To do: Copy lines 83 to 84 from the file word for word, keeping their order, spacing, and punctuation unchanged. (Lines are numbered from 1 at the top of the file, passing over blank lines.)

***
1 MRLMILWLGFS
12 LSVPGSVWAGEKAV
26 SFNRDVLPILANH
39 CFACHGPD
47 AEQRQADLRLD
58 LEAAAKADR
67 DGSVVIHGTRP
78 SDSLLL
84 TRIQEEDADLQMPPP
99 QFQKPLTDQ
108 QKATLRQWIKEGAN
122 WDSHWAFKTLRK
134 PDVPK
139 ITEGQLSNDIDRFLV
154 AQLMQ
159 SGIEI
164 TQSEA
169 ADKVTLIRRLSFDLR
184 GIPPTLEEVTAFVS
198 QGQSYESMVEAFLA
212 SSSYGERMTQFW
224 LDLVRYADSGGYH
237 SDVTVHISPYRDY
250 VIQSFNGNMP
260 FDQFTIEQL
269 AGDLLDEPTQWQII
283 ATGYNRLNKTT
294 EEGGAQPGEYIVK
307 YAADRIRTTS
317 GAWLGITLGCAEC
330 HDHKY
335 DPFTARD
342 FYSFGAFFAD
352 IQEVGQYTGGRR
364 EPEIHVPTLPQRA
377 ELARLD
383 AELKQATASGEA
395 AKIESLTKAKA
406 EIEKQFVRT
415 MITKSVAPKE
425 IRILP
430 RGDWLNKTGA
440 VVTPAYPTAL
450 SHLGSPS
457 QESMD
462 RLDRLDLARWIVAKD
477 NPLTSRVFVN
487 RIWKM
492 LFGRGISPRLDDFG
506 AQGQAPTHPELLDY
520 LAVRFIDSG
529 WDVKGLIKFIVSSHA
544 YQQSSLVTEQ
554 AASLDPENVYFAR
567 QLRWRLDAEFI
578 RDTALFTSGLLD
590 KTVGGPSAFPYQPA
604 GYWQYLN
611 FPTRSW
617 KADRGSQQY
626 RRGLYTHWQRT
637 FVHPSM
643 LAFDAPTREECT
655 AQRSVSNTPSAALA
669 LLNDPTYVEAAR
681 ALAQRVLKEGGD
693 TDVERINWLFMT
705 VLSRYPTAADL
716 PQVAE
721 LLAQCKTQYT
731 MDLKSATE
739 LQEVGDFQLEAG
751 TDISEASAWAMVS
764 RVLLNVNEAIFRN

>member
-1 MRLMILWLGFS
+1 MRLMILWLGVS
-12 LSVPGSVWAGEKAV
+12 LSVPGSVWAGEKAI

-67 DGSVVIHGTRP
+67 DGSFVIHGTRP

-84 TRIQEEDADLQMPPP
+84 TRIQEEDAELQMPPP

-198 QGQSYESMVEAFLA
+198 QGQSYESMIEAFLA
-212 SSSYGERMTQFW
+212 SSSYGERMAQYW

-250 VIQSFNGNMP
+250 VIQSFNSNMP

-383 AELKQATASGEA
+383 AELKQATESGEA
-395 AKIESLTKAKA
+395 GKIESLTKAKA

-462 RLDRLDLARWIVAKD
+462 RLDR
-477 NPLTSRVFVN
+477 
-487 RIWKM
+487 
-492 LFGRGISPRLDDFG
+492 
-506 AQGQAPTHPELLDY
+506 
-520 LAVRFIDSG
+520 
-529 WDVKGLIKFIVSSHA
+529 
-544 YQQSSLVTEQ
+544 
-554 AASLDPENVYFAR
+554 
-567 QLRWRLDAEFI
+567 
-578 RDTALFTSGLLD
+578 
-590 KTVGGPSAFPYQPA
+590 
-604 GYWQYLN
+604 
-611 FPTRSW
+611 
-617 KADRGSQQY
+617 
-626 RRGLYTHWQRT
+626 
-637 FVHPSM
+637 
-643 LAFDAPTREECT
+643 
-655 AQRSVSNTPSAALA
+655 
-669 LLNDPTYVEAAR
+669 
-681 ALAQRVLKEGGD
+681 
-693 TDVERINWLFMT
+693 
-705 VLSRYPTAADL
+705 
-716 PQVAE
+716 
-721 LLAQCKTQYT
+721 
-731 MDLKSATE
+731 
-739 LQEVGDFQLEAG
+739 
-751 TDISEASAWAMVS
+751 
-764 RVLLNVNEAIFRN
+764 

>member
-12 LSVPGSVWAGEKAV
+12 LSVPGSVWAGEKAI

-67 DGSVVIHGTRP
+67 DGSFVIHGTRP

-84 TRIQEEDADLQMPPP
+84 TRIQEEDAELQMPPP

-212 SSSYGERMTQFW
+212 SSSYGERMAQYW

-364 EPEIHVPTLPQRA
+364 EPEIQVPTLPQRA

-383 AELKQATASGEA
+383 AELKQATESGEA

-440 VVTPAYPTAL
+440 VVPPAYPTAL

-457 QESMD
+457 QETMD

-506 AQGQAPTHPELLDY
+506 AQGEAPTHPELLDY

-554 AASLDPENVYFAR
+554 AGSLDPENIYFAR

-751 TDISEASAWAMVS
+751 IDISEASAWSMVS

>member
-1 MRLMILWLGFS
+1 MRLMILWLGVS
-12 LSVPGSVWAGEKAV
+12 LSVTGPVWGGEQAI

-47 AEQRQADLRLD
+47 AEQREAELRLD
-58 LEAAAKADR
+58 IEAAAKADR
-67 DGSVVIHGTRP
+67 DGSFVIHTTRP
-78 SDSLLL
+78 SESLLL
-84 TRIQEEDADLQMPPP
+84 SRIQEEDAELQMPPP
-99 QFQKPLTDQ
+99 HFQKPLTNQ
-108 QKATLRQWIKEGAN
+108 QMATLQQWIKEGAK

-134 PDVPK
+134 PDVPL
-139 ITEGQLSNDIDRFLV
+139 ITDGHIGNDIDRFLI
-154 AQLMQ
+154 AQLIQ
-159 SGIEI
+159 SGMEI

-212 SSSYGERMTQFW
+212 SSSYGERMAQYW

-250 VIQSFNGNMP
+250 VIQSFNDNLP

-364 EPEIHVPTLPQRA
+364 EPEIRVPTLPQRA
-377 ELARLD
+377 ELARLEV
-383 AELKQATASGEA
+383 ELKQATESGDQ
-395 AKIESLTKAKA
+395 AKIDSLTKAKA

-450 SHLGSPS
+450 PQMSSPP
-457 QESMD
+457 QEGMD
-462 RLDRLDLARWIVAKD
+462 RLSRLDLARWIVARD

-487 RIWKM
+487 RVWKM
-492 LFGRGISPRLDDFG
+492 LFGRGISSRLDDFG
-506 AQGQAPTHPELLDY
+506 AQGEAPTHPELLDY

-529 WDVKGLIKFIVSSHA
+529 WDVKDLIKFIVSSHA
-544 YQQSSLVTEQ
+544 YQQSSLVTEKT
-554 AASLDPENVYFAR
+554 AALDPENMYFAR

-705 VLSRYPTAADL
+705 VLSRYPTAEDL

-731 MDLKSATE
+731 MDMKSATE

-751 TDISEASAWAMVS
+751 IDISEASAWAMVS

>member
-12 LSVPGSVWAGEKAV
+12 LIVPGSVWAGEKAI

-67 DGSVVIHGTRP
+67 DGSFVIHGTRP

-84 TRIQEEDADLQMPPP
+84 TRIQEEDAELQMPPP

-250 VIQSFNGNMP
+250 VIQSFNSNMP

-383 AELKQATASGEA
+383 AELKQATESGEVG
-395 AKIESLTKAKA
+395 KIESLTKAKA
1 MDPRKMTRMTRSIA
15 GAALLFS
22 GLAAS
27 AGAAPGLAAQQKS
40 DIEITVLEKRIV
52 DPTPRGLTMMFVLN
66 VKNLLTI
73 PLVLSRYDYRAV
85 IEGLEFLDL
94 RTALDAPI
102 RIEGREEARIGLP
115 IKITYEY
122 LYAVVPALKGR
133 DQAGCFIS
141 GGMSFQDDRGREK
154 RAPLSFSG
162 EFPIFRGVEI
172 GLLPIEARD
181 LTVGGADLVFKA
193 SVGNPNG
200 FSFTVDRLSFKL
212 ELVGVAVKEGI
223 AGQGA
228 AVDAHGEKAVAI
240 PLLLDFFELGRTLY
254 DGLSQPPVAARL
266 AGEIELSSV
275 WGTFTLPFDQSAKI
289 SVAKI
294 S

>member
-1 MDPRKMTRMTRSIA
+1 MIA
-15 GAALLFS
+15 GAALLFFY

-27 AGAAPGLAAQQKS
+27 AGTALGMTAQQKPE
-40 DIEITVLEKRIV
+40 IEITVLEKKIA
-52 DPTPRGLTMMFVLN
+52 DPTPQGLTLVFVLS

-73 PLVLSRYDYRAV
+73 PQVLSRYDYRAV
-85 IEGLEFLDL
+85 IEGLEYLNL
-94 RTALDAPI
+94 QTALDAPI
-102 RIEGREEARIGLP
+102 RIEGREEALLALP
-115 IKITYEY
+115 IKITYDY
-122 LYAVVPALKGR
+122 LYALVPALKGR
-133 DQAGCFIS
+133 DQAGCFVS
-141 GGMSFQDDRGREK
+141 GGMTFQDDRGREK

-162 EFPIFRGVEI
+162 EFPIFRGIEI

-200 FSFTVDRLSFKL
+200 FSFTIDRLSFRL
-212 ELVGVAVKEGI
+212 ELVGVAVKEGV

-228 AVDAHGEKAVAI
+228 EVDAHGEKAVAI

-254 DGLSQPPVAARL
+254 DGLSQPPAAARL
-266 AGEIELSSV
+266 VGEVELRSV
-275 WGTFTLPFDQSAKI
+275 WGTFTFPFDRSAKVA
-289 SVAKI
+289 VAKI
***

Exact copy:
+84 TRIQEEDAELQMPPP

-198 QGQSYESMVEAFLA